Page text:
It is the Redding School of the Arts (RSA) winter concert and 50 children from the Strings Program are ready to perform. The students stand with bows at the ready, poised to begin playing the pieces of music they’ve been rehearsing. Their teacher Sheri Eby reflects: “My goal for children is to love music. We’re building tone and technique at every class – they love to play!”
With over 30 years of experience, Sheri is passionate about her profession, and has a special way of connecting with her students. “Sheri touches so many lives,” says Molly Mancasola, mother of three of Sheri’s former private lesson students. “She has an underlying belief that every child can be an artist.”
A year ago Sheri took over the strings “fiddling” program at RSA and transformed it into a classical strings program featuring violin, cello, viola and bass. Her classes also include fiddling, and lots of incentives that help children have fun while learning new pieces. Sheri also runs the
after-school program, the RSA String Orchestra for advanced students, and a beginning Suzuki class for Kindergarten through 3rd grade.
When Christine Kingsbury’s daughter Emily began the Strings Program in the fall of 2011, she had been taking private violin lessons since the age of 4 but had very little interest in her instrument. “The Strings Program has totally inspired her,” notes Christine. “We went from ‘please practice your violin’ to ‘please put your violin away’ at night when it was time to go to bed!”
In February, the RSA String Ensemble performed at the California Music Educators Association (CMEA) North State Solo and Ensemble Festival at California State University (CSU), Chico. The ensemble won the highest award at the festival, the Command Performance, and they are now eligible to participate in the CMEA State Festival at CSU, Sacramento in May.
Born and raised in Redding, Sheri’s life has been devoted to music since the 8th grade when she started learning the violin. She graduated from CSU, Chico with a degree in music, and then earned a teaching credential from Simpson University. Her background also includes training in the Suzuki Violin Method. She studied violin with David Mallory, William Barbini, Dennis Butterfield, and Dr. William Jacoby.
Before RSA, Sheri taught at the Turtle Bay School in Redding for eight years. Michele Krause, mother of two of Sheri’s former students, emphatically states, “Sheri made a huge difference in my children’s lives.” Michele recounts that when afterschool music program funding was being cut, Sheri would stay all afternoon beyond what was required. One of Michele’s sons went on to play violin for the Shasta College Youth Symphony. “Sheri knows how to inspire children. She’s able to give them something that makes them feel good about themselves,” Michele says.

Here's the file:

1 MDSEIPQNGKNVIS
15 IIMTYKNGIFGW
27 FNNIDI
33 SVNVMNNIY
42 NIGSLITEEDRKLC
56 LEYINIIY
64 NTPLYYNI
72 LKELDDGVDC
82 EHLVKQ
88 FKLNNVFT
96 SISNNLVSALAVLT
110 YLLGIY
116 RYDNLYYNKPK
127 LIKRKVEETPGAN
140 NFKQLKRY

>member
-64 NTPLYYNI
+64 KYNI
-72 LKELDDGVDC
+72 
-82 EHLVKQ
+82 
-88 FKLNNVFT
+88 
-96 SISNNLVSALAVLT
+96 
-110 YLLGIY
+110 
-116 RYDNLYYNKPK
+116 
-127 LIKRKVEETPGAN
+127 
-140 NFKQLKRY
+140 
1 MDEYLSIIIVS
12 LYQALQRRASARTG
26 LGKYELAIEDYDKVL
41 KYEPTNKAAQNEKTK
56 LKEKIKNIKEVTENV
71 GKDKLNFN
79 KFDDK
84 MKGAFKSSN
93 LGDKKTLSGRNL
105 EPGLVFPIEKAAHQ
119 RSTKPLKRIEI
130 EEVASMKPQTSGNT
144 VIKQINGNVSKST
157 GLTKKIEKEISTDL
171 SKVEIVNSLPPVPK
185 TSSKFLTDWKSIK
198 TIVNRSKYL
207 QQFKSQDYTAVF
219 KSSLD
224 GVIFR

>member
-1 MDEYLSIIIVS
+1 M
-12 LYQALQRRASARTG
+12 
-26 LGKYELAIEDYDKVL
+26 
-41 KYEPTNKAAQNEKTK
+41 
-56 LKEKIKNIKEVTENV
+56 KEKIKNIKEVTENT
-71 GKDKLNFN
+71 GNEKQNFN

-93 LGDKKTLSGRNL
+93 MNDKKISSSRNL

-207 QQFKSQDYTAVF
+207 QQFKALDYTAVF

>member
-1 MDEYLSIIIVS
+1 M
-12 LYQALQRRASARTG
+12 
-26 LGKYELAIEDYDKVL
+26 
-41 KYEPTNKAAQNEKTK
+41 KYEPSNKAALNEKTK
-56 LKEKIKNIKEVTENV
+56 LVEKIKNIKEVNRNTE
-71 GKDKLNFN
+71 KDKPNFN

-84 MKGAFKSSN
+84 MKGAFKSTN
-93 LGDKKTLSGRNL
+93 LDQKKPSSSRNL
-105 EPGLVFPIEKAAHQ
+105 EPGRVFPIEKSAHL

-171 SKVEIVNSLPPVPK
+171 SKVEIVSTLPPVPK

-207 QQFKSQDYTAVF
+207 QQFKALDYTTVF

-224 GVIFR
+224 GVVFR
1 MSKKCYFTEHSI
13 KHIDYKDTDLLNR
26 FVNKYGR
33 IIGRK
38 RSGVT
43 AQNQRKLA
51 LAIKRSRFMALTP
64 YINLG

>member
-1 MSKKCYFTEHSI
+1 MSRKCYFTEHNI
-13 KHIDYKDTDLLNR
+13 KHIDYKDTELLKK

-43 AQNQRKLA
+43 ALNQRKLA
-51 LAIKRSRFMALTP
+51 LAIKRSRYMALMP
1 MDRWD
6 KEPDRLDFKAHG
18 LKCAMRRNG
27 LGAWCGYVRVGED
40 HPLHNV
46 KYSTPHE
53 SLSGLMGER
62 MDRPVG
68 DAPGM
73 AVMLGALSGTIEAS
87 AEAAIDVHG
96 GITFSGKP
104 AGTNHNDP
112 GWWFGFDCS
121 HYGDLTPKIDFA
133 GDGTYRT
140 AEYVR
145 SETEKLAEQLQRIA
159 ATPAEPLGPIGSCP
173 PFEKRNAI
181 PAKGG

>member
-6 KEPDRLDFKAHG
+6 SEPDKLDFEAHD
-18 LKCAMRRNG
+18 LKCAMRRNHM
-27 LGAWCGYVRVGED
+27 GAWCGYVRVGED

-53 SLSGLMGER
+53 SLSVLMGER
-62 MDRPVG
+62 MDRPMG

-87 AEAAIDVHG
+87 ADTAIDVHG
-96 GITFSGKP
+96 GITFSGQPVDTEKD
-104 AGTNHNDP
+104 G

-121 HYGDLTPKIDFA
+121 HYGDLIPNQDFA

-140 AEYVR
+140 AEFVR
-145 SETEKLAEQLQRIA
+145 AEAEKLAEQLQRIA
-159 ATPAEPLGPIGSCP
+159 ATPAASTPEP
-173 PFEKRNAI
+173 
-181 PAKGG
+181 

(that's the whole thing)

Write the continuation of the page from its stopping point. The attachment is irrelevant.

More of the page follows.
Molly Mancasola recalls Sheri’s impact on her children: “Our family began to see Sheri as more than a music teacher. She became a mentor in each of our lives.” Molly’s daughters started lessons at ages 2 and 3, and later became state fiddle champions. Molly says that learning the violin helped develop her daughter Sydney’s vocal talent. Now age 24, Sydney studies opera on the East Coast, and just won a 2012 Metropolitan Opera National Council competition. Sheri’s influence on children also has extended to her own son, Michael Eby, who currently attends the Manhattan School of Music. “He started playing the violin at age 2,” says Sheri, “at 19 he is now a virtuoso.”
Sheri’s professional experience includes playing in the Redding Symphony, North State Symphony, Chico Symphony, Simpson Symphony, the Reno Philharmonic, and Harrah’s Show Orchestras. She also enjoys fiddling – jazz, Cajun, Celtic, folk and bluegrass – and is a two- time California State Fiddle Champion in the adult division.
For teachers, success is not defined by a high-paying salary or material acquisitions – it’s defined by watching their students demonstrate new skills and knowledge, and by the joy experienced when their students succeed. “Now that our children are adults, we credit Sheri as the force behind our family’s deep love for music,” states Molly. “She’s such a spark!” While Sheri expresses great pleasure in seeing her students learn and succeed, her students and their parents know they are fortunate to have this passionate and inspiring teacher in their lives.
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